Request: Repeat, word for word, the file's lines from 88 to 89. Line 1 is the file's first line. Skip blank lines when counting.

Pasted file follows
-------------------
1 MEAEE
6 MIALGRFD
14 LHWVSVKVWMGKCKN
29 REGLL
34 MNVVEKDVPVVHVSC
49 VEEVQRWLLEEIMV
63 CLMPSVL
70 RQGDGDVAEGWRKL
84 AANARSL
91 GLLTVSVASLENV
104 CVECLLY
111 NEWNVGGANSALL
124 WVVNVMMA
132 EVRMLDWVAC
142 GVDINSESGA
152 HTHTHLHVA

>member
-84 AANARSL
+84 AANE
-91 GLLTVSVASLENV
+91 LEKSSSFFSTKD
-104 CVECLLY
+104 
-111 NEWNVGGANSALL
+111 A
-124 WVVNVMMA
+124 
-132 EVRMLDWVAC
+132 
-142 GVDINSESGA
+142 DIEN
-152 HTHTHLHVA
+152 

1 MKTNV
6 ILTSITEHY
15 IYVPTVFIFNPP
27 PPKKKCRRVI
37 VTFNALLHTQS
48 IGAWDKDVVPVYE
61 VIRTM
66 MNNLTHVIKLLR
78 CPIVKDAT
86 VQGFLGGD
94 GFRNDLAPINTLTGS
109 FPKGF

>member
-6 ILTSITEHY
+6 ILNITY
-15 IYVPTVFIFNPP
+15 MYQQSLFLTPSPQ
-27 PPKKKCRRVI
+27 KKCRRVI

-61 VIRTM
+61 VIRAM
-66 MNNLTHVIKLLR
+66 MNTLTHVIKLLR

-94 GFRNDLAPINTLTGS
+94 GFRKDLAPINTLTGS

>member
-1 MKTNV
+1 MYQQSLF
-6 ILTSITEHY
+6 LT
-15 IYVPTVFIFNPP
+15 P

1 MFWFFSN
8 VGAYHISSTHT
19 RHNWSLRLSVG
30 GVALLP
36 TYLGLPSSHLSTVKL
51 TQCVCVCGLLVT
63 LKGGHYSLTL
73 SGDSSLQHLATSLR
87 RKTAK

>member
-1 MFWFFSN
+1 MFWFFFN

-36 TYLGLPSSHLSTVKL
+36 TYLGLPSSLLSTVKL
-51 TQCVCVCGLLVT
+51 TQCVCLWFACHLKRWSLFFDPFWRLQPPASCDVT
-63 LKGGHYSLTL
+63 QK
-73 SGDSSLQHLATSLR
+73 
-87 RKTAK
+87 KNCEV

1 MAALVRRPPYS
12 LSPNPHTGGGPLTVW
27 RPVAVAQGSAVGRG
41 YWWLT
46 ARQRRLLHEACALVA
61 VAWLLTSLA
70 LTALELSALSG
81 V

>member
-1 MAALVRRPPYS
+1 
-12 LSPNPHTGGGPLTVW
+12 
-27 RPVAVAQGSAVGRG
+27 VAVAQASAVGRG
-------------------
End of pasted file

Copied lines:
1 MAALVRRPPYS
12 LSPNPHTGGGPLTVW